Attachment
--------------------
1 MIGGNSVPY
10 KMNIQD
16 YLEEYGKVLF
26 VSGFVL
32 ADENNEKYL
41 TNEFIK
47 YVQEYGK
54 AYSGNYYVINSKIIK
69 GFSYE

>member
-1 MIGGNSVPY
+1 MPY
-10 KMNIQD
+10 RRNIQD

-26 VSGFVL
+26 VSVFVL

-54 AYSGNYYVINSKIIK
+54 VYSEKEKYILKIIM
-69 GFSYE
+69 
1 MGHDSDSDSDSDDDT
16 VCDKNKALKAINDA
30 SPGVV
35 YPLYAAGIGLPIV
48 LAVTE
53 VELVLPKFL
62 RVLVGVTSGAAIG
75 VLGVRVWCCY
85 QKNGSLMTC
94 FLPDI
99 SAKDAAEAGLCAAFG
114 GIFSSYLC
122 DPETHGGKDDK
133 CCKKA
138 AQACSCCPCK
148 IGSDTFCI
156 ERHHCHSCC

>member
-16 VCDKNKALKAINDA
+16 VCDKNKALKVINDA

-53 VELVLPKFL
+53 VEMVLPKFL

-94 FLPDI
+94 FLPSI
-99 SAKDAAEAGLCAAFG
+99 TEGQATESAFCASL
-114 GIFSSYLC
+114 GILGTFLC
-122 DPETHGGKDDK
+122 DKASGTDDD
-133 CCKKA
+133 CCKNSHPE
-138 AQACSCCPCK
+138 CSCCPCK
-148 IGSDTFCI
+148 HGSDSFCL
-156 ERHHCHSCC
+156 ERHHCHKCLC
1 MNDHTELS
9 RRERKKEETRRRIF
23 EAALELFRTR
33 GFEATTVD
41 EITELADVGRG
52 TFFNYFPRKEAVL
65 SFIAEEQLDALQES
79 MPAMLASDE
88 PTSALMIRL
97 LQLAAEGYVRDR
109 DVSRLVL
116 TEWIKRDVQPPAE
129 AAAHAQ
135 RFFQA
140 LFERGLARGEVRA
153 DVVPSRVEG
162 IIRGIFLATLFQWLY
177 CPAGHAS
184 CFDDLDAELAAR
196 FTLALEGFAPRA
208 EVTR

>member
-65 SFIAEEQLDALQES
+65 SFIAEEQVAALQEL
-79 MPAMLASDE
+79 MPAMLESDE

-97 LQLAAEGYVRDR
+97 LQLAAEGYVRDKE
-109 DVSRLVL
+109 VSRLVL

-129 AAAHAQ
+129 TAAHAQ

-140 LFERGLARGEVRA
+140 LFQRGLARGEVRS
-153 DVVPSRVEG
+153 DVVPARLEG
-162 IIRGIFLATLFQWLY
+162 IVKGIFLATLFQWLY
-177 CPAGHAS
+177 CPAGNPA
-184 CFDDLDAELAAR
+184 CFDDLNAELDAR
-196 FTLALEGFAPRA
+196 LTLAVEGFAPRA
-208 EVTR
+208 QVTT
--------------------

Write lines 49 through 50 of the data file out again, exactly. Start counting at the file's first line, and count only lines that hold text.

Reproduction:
-122 DPETHGGKDDK
+122 DKASGTDDD